How to Use Hydrogen Peroxide for Plants (Hint: Experts Say in Moderation)

How to Use Hydrogen Peroxide for Plants (Hint: Experts Say in Moderation)

Although there are many articles about hydrogen peroxide for plants, it actually has few proven uses related to gardening. As Jeff Gilman, Ph.D., author of… The truth about garden remedies “In my testing and limited experience, it has no benefit at all in disease control,” points out the director of the University of North Carolina Charlotte Botanical Gardens.

Hydrogen peroxide “is a surface sterilant, and for that purpose it works well,” Gilman says. But it degrades quickly when applied, so it will not provide permanent disease control. It’s just water with an extra oxygen atom in it, so it’s useless as a fertilizer and not something you can rely on for pest control.

Benefits of using hydrogen Peroxide for plants

Since this chemical compound kills good microbes as well as bad ones, you may want to avoid using it on soil in most cases. So, in terms of secret gardening ingredients, peroxide for plants might seem like a pretty big fail! But household staples have a few uses for home gardeners.

Disinfects surfaces of tools and products.

As Gilman notes, peroxide is a surface sterilant. The same qualities that enable it to clean cuts and scrapes also enable it to clean bacteria and fungi from the blades of gardening tools, as well as planting trays. It can even clean the exterior surfaces of the product. However, keep in mind that a University of California study found that peroxide did not kill fire blight bacteria as much as other disinfectants (such as bleach, pine sol, and Lysol).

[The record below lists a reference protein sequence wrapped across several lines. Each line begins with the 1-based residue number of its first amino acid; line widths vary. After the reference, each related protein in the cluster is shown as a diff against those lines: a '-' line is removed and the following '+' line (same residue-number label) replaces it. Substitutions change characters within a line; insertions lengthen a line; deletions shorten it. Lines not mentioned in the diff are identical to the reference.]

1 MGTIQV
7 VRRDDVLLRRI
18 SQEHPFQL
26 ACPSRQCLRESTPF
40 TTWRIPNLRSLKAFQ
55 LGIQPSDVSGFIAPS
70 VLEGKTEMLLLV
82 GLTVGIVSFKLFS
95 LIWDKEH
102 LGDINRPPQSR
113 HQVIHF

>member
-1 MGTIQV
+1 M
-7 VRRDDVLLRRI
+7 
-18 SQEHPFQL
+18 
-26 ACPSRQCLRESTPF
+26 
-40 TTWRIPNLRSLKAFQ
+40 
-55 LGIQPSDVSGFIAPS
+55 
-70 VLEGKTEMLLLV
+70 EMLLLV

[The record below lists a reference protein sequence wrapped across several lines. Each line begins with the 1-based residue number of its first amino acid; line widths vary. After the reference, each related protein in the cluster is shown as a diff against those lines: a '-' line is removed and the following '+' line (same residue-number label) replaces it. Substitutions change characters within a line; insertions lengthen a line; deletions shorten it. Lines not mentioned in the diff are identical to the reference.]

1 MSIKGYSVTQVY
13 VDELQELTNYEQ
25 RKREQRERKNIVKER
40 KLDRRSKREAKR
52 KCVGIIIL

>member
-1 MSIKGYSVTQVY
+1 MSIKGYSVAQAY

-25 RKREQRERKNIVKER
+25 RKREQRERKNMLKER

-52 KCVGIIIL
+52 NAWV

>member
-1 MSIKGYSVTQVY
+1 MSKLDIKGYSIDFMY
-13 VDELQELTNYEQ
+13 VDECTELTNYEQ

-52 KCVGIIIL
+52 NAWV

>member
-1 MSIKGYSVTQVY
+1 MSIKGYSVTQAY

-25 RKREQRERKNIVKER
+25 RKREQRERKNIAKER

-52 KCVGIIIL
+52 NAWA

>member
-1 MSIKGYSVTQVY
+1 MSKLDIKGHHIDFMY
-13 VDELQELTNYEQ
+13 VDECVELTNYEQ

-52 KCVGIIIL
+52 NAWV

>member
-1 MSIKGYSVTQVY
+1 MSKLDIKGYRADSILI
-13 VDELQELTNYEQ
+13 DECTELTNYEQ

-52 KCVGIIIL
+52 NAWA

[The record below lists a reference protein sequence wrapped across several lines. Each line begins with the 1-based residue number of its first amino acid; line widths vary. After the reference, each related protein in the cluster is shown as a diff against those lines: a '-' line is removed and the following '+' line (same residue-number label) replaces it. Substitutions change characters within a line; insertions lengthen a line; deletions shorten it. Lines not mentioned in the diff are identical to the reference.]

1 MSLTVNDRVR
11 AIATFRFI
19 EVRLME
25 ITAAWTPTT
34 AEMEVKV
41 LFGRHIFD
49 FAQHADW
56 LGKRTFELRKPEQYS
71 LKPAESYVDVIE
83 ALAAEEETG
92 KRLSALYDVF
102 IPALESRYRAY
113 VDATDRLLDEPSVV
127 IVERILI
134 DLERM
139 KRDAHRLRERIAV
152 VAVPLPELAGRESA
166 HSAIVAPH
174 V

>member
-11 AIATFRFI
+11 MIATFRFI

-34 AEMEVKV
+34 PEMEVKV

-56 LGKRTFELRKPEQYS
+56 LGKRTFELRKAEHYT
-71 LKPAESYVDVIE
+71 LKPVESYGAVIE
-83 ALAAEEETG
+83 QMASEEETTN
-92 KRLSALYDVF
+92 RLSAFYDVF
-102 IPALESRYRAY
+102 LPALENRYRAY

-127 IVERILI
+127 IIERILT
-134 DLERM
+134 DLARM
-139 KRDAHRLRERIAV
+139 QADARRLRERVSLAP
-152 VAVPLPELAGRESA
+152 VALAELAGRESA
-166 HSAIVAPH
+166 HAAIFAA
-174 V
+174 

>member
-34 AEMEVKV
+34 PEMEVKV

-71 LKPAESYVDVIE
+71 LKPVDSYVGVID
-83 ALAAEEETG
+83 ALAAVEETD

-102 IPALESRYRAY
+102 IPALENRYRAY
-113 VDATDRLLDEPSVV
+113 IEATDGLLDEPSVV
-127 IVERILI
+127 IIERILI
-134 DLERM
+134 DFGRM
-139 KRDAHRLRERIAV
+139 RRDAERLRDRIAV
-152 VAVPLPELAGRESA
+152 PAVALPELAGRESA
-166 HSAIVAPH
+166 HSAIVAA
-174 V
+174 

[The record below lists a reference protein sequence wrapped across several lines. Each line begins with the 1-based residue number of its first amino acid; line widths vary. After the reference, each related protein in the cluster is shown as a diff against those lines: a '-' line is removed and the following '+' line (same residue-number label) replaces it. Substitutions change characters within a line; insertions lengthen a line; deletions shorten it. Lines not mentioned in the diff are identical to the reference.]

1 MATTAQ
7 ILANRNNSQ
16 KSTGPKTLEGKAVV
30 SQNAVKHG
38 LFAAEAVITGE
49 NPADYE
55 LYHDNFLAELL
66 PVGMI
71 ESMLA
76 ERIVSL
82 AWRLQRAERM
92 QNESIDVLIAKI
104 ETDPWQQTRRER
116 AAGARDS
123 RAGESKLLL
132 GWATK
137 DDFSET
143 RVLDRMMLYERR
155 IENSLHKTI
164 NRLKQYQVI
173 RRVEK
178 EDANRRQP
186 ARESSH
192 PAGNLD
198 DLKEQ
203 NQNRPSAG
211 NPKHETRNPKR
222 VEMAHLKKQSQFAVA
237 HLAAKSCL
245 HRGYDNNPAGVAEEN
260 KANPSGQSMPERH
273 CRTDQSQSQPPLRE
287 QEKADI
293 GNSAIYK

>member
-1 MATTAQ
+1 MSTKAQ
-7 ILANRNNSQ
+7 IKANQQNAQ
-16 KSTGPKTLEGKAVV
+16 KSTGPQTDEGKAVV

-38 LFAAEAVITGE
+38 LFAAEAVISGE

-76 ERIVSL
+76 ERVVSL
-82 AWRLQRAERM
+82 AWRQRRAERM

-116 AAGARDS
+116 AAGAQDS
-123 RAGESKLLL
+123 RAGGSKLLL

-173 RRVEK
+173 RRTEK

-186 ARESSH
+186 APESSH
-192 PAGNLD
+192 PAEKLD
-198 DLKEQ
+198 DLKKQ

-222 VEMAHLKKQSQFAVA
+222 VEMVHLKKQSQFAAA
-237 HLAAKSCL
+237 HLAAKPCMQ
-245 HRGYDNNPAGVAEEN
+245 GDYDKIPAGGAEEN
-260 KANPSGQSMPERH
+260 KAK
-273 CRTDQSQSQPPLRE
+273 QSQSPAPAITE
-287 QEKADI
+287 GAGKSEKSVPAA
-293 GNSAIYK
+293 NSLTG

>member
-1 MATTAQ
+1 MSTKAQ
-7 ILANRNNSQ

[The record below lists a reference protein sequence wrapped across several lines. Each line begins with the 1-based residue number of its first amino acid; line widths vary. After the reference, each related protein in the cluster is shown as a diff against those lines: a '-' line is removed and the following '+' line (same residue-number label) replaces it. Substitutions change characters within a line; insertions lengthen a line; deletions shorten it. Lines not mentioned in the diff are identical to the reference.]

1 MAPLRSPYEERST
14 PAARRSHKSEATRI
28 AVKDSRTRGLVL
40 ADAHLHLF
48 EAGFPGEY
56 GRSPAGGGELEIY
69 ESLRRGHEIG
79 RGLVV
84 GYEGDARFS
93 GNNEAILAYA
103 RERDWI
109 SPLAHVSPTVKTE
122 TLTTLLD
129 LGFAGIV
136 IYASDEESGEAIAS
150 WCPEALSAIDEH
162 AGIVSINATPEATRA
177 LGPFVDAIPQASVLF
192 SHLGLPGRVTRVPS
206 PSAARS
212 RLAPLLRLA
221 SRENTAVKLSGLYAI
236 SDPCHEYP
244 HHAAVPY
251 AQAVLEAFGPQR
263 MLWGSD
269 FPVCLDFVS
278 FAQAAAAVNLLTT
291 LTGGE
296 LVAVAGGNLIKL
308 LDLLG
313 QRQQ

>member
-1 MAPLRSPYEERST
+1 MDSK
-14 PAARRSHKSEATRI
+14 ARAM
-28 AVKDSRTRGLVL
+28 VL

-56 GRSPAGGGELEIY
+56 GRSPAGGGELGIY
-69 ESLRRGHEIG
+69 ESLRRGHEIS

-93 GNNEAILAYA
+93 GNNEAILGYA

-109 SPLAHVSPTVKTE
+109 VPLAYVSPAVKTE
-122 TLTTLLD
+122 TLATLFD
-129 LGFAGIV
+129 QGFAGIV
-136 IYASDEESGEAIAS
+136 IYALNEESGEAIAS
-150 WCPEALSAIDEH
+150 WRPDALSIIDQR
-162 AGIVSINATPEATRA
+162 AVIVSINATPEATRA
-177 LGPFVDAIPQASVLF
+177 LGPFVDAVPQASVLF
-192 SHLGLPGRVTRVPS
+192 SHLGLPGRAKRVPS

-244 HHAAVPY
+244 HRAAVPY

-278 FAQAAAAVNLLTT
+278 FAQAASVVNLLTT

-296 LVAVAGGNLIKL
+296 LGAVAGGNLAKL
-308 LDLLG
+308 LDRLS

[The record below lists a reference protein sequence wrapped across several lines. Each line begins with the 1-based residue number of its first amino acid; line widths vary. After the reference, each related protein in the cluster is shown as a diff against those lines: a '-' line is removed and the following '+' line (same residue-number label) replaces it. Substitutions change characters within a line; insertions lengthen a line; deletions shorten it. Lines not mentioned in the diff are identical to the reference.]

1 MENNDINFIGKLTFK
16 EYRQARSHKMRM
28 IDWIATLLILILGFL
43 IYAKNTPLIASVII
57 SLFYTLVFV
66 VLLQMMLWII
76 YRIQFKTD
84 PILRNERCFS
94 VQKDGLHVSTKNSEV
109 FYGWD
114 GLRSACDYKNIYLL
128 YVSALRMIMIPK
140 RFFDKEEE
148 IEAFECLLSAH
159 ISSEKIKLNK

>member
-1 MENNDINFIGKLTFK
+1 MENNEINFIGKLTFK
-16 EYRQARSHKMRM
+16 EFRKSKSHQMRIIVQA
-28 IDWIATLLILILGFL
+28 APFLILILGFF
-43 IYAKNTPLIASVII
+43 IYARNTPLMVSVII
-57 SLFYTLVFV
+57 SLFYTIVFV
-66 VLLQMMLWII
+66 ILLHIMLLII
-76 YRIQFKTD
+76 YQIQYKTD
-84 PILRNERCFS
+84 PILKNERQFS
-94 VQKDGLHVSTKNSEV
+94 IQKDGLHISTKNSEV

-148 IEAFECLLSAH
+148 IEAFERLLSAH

Promotes seed germination by eliminating fungi.

A North Carolina State University study conducted by Robert M. Jetton and W. Andrew Whittier determined that Atlantic white rice seeds soaked in hydrogen peroxide for one hour before planting germinated at a much higher rate than unsoaked seeds or soaked in other sterilizing solutions. “Soaking seeds in hydrogen peroxide is known to be effective in sterilizing seed coats infected with pathogenic fungi,” the study authors stated. Naturally, it is the seed types that are most frequently infected by the fungus that require such a “bath”.

Cleans the surface of the seed mixture.

If white mold appears on top of the seed starting mixture during the seed starting process, you can spray the surface with a water/peroxide solution to eliminate the mysterious intruder. Also, if your seedlings are starting to die back due to damping off disease, you may want to mist their soil mix with a diluted hydrogen peroxide plant spray. This can help contain the carnage by controlling the fungi causing it. Seed starting mixes are often sterilized anyway; If so, you may not be killing any good bacteria in the process.

It adds oxygen to oversaturated soil.